Gone Girl by Gillian Flynn

Title: Gone Girl
Author: Gillian Flynn
Date Added: June 14, 2013
Date Started: September 8, 2018
Date Finished: October 3, 2018
Reading Duration: 25 days
Genre: Fiction, Contemporary, Mystery, Thriller, Drama, Crime Drama, Psychological Drama

Cover of Gone Girl by Gillian FlynnPages: 415
Publication Date: April 22, 2014
Publisher: Broadway Books
Media: Paperback


On a warm summer morning in North Carthage, Missouri, it is Nick and Amy Dunne’s fifth wedding anniversary. Presents are being wrapped and reservations are being made when Nick’s clever and beautiful wife disappears from their rented McMansion on the Mississippi River. Husband-of-the-Year Nick isn’t doing himself any favors with cringe-worthy daydreams about the slope and shape of his wife’s head, but passages from Amy’s diary reveal the alpha-girl perfectionist could have put anyone dangerously on edge. Under mounting pressure from the police and the media—as well as Amy’s fiercely doting parents—the town golden boy parades an endless series of lies, deceits, and inappropriate behavior. Nick is oddly evasive, and he’s definitely bitter—but is he really a killer?

As the cops close in, every couple in town is soon wondering how well they know the one that they love. With his twin sister, Margo, at his side, Nick stands by his innocence. Trouble is, if Nick didn’t do it, where is that beautiful wife? And what was in that silvery gift box hidden in the back of her bedroom closet?

With her razor-sharp writing and trademark psychological insight, Gillian Flynn delivers a fast-paced, devilishly dark, and ingeniously plotted thriller that confirms her status as one of the hottest writers around.

One of the most critically acclaimed suspense writers of our time, New York Times bestseller Gillian Flynn takes that statement to its darkest place in this unputdownable masterpiece about a marriage gone terribly, terribly wrong. The Chicago Tribune proclaimed that her work “draws you in and keeps you reading with the force of a pure but nasty addiction.” Gone Girl’s toxic mix of sharp-edged wit and deliciously chilling prose creates a nerve-fraying thriller that confounds you at every turn.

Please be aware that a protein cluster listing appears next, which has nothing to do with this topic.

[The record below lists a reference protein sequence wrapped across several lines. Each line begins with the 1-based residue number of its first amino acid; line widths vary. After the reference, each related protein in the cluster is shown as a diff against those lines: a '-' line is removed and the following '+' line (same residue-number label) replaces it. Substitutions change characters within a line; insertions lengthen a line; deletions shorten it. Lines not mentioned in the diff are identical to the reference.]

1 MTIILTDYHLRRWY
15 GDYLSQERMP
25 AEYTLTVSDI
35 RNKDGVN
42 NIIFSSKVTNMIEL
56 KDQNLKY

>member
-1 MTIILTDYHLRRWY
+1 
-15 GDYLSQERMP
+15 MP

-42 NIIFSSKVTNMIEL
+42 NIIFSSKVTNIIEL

Note: I’m going to split this into a Review section and an Analysis section.  The Analysis section will contain spoilers, and I’ll post another warning prior.


Review

I have to give Gillian Flynn props.

There is something…off about both Nick and Amy.  Flynn does an excellent job laying the groundwork for this paradigm, but not rushing the reveal.  It reaches the point where there’s no allegation too outlandish to consider, and that’s where the genius of Gone Girl lies.  I thought I had it all figured out, but all of my formulated theories were wrong.  The author is a master of the bait-and-switch misdirect, and I fell for all the red herrings.

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The Lovely Bones by Alice Sebold (DNF)

Title: The Lovely Bones
Author: Alice Sebold
Date Added: September 23, 2012
Date Started: March 24, 2018
Date DNF: March 24, 2018
Reading Duration: 1 day
Genre: Fiction, Contemporary, Supernatural

The Lovely BonesPages: 328
Publication Date: July 3, 2002
Publisher: Little, Brown and Company
Media: Paperback


The Lovely Bones is the story of a family devastated by a gruesome murder — a murder recounted by the teenage victim. Upsetting, you say? Remarkably, first-time novelist Alice Sebold takes this difficult material and delivers a compelling and accomplished exploration of a fractured family’s need for peace and closure.

The details of the crime are laid out in the first few pages: from her vantage point in heaven, Susie Salmon describes how she was confronted by the murderer one December afternoon on her way home from school. Lured into an underground hiding place, she was raped and killed. But what the reader knows, her family does not. Anxiously, we keep vigil with Susie, aching for her grieving family, desperate for the killer to be found and punished.

Sebold creates a heaven that’s calm and comforting, a place whose residents can have whatever they enjoyed when they were alive — and then some. But Susie isn’t ready to release her hold on life just yet, and she intensely watches her family and friends as they struggle to cope with a reality in which she is no longer a part. To her great credit, Sebold has shaped one of the most loving and sympathetic fathers in contemporary literature.


I bought this to read with the hopes the end of the book wasn’t the same as the ending of the movie, that the filmmakers took some strange liberties and Sebold did write a comeuppance for the piece of shit pedophile-murderer who lured Susie to her assault and death.

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